Few things are probably scarier than suddenly being utterly and totally alone. Robert J. Sawyer reminds us of that fact by transposing Ponter Boddit, a Neanderthal physicist, from the parallel universe in which he resides to our universe, where Neanderthals have been extinct for tens of thousands of years. Aside from having instant celebrity status—including the paparazzi that come with it—Ponter must face the fact that he might never return to his own universe. And back in his universe, this has ramifications for people he cares about. As the consequences of Ponter's transposition unfold in two universes, Sawyer shows us what might have been if evolution had happened differently, and he presents an interesting contrast to contemporary human society.
I am disappointed with Sawyer's use of physics—more accurately, with his explanations—in Hominids. He gets the premise, quantum computing breaching a parallel universe, as a freebie. With such an intriguing premise, however, I would have expected a more thorough look at the physics behind quantum computing and parallel universes. Instead, we get a watered-down conversation between a physicist and a geneticist that compares the "Copenhagen interpretation" and the many-worlds hypothesis.
Sawyer's explanation of the Copenhagen interpretation is quite misleading. Yes, quantum mechanics is complex, so I don't expect more than a simple explanation of anything—yet Sawyer has demonstrated in other books that he's up to the challenge. Firstly, there is no one explicit "Copenhagen interpretation." It's actually an umbrella term for several related, sometimes contradictory interpretations. Secondly, the Copenhagen interpretation does not strictly rely on a conscious observer; rather, the act of observing a system alters the system. Some interpretations pair Copenhagen with a conscious observer, but not all.
Of course, the more I read Sawyer's work, the more I realize that his underlying theme is one of consciousness. Specifically, Sawyer's interested in what makes us conscious and the implications that consciousness has for human development. I saw this in Wake, in which Sawyer juxtaposes a new emergent consciousness with human consciousness; in Flashforward, consciousness is a key component of the reason behind the eponymous global event.
In Hominids, consciousness is a dichotomous moment: in our universe, Homo sapiens received the quantum fluke of consciousness, as Sawyer interprets it here; in Ponter's universe, Homo neanderthalensis achieved consciousness. That event caused the first divergence of the universe, and since then it's consciousness (specifically, having it) that has made all the difference. But these two conscious species, while both achieving success and dominance on the planet, have developed very distinct societies.
The description of Neanderthal society is probably the most intriguing aspect of Hominids. Everything from the non-agricultural, decimal system of timekeeping to the Companion and alibi archive technology is both different yet familiar. Sawyer manages to take disparate, well-used ideas, like that of a "surveillance society" and combine them in order to create a well-realized, seemingly functional society filled with Neanderthals. Ponter's world has almost no crime and is arguably more environmentally conscious. However, it has its problems too, as we see from Adikor's almost capricious encounter with the judicial system. The parts of this book that take place in Ponter's universe are the best parts, because they're interesting and also exciting.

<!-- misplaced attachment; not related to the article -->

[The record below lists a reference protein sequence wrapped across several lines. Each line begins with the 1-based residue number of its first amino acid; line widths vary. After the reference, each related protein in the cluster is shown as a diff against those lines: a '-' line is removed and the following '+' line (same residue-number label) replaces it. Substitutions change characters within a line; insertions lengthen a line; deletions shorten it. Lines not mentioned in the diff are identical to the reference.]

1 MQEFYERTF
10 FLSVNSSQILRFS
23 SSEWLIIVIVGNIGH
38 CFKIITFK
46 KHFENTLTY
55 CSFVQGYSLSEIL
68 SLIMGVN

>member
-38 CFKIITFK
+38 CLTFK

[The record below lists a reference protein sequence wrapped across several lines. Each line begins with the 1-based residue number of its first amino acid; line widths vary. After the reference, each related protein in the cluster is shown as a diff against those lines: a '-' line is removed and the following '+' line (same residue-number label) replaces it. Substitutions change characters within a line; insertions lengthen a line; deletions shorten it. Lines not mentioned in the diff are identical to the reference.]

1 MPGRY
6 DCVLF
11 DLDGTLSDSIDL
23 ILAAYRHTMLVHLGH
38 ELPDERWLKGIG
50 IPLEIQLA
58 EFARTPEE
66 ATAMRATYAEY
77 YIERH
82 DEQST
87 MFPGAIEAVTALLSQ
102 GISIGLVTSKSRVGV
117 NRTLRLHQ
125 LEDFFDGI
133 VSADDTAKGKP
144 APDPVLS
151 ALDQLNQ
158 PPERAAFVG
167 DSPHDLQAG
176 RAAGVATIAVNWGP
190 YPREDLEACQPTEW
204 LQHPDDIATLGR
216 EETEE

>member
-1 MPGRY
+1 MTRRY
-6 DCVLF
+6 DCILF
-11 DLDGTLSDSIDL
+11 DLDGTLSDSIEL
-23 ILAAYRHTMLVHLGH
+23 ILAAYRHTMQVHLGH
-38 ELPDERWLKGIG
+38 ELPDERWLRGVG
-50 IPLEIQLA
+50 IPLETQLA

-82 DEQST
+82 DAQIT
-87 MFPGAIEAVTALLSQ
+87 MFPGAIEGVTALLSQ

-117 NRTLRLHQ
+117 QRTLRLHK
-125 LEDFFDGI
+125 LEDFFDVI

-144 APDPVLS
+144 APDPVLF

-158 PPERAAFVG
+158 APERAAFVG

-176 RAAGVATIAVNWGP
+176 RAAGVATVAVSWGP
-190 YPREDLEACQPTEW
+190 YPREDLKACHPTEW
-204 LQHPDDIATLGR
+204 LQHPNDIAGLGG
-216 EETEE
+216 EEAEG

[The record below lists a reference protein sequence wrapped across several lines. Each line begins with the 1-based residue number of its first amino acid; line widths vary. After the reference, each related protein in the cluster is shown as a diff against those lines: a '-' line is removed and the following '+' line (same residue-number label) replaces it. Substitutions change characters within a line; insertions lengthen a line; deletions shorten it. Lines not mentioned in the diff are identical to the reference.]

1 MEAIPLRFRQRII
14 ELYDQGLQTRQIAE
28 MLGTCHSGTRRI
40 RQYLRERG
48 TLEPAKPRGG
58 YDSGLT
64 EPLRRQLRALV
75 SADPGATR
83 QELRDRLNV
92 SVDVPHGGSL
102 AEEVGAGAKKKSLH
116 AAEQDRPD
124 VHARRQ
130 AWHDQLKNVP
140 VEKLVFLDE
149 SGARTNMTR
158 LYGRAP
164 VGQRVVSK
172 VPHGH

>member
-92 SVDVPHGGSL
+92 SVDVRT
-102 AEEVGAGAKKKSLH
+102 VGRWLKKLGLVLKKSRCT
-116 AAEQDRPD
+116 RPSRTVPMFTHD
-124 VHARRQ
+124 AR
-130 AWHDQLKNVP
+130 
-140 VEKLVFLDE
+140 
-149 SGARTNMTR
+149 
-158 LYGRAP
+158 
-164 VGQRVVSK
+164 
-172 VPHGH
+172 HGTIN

Would that the rest of the book could keep up! It's an unfortunate consequence of the nature of a linear narrative that authors must occasionally compress the span of events. Otherwise, I don't think that our Earth would have accepted so quickly the idea that Ponter is from a parallel universe; likewise, there would have been more inquiry into exactly what happened to Ponter when he reappeared in his universe. Sawyer presents interesting snippets of news articles that let us know how the wider world is reacting to his plot development, but his scenes are never global in scope. Instead, he focuses on individuals, usually of limited authority, close to the centre of the crisis.
Unfortunately, most of the human characters leave much to be desired. The main character, Mary Vaughan, is raped in her opening scene, doesn't report the rape (because the plot requires it), but tells Ponter about it moments before he leaves to return to his universe. And she apparently manages to fall in love with him because he's attractive and flustered by humanity's paradoxical approach to ethics. I've no doubt that Sawyer's put in a good effort to forge the relationships he needs to explore his larger issues of consciousness, religion, and inter-species romance. But it just comes off as very contrived and even, dare I say, stereotypical, particularly when it comes to how Mary copes with being raped. The fact that the major relationship in this series is shallow does not help Hominids and will not help the other two books.
There's no question here: I heartily recommend Hominids to anyone interested in a glimpse at a world where Neanderthals became the dominant species. As with any Sawyer book I've read, this is a fast read; Sawyer keeps the plot moving and keeps you wanting more. While I can't always laud the results, Sawyer does know what he's doing as a writer, and Hominids demonstrates that with every page.